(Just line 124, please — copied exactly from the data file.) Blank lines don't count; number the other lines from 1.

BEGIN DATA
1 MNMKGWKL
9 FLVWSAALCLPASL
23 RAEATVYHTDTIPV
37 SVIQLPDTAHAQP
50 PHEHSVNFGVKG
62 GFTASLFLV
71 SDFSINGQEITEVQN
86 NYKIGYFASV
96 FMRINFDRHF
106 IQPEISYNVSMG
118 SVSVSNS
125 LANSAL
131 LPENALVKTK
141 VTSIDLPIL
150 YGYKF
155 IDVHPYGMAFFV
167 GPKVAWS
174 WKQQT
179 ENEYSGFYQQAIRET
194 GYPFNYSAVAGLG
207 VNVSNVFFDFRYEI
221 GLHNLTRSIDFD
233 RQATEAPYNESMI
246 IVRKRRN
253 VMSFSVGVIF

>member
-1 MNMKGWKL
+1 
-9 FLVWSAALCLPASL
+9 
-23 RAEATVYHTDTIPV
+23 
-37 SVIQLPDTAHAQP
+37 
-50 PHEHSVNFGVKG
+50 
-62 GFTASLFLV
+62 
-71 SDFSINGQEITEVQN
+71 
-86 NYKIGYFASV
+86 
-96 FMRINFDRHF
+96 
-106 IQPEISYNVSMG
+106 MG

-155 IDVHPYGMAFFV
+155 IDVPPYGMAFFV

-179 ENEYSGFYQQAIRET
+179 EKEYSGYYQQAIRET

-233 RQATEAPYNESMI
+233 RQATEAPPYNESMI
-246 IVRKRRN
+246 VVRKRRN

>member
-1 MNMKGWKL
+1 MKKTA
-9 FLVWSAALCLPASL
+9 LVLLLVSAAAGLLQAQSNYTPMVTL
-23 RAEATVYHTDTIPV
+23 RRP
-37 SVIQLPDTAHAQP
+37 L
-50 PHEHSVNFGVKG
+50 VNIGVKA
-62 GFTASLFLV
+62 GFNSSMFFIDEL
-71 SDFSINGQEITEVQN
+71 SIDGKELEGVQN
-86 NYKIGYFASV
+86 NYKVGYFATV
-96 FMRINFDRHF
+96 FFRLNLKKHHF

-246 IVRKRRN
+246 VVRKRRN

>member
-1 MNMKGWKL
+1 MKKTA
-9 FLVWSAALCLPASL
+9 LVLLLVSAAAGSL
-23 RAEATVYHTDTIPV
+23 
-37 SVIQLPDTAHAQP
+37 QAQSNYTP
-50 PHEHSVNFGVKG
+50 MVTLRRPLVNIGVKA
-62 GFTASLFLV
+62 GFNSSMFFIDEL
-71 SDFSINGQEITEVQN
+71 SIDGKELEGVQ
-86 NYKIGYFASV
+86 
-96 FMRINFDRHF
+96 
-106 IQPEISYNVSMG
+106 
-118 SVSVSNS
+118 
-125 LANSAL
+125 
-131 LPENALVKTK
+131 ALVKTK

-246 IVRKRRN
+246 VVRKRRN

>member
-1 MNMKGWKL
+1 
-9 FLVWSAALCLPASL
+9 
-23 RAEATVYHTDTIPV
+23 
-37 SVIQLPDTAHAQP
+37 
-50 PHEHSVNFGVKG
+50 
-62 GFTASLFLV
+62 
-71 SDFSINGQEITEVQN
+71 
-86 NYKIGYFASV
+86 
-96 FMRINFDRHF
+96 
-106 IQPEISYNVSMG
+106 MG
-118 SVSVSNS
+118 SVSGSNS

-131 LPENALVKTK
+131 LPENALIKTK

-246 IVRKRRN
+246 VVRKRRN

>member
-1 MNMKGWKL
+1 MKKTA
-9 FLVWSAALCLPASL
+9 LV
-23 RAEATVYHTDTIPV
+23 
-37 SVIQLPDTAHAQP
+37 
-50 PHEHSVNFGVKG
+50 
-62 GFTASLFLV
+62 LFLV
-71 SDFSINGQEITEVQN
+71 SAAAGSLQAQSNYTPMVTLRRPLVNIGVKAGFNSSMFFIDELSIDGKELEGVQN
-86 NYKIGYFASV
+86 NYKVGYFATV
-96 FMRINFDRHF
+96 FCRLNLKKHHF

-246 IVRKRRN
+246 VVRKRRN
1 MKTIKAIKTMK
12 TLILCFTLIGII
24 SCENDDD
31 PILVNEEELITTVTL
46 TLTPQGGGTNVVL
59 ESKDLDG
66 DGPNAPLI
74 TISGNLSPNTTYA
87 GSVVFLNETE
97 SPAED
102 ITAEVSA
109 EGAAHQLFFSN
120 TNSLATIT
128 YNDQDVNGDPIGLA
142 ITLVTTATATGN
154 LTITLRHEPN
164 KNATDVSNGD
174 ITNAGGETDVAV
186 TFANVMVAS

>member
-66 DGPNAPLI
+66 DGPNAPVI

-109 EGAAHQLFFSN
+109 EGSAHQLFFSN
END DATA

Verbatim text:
-106 IQPEISYNVSMG